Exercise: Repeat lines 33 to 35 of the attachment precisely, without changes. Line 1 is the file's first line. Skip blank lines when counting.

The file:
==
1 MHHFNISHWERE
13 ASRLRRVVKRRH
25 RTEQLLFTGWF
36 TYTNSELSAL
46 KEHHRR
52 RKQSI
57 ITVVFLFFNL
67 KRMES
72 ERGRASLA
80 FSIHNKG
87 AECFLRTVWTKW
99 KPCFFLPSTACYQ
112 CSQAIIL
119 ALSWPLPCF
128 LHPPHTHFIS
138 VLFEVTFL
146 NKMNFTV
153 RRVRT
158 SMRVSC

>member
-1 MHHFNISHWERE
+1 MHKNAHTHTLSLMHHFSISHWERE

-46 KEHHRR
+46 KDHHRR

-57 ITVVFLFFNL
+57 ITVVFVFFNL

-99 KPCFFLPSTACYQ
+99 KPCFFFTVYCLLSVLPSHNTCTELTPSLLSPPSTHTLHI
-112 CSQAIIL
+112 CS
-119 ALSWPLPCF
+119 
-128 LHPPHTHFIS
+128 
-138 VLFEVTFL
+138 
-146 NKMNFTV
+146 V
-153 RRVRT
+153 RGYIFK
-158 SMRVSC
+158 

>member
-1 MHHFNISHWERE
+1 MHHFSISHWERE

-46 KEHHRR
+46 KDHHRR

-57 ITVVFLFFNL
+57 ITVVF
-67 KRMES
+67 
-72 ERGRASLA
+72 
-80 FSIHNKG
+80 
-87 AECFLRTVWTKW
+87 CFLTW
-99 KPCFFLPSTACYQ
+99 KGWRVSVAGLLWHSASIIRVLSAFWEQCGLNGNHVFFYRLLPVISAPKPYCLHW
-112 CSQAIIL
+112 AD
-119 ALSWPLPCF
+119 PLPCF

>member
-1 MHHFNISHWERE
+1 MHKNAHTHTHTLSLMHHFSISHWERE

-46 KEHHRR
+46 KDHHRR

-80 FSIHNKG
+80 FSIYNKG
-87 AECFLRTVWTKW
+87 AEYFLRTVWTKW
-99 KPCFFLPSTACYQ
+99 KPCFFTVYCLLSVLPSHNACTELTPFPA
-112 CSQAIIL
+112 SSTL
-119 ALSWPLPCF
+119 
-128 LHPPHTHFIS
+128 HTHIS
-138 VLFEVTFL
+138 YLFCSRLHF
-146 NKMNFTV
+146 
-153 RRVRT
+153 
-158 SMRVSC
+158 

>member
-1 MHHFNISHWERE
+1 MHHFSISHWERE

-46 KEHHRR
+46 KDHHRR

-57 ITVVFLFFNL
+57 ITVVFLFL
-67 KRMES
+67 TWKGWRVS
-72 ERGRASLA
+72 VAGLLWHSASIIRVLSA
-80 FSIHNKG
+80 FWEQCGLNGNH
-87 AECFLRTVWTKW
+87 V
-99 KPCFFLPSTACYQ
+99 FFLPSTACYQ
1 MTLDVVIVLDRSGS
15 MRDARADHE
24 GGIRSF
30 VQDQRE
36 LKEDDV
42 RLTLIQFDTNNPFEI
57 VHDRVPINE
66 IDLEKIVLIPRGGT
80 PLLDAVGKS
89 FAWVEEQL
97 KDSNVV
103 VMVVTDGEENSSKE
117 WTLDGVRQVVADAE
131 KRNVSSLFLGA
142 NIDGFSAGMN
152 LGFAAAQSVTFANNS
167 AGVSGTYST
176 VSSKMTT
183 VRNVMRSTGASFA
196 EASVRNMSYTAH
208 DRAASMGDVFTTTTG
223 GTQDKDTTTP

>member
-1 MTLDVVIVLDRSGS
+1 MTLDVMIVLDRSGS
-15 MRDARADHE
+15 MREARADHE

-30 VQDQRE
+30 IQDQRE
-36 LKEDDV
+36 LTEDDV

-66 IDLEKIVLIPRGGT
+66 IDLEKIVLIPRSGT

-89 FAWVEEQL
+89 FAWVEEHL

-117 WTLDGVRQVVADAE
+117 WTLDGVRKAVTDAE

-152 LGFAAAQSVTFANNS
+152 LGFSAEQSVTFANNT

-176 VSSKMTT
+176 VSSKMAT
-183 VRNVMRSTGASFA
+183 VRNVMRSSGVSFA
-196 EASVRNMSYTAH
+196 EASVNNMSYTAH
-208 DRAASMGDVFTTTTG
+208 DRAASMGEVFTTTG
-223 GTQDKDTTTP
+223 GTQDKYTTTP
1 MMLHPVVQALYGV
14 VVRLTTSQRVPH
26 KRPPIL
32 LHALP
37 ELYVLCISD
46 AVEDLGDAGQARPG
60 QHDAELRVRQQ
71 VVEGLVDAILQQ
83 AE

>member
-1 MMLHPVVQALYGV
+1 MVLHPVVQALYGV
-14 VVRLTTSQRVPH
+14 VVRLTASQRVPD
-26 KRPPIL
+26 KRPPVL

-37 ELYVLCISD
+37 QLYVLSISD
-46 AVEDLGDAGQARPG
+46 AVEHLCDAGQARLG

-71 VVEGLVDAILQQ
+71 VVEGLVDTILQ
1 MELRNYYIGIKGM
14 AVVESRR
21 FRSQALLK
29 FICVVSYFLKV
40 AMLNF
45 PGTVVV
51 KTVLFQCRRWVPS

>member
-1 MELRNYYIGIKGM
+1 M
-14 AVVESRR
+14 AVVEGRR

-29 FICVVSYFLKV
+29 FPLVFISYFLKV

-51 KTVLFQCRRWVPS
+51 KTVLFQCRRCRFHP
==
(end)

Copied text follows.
-128 LHPPHTHFIS
+128 
-138 VLFEVTFL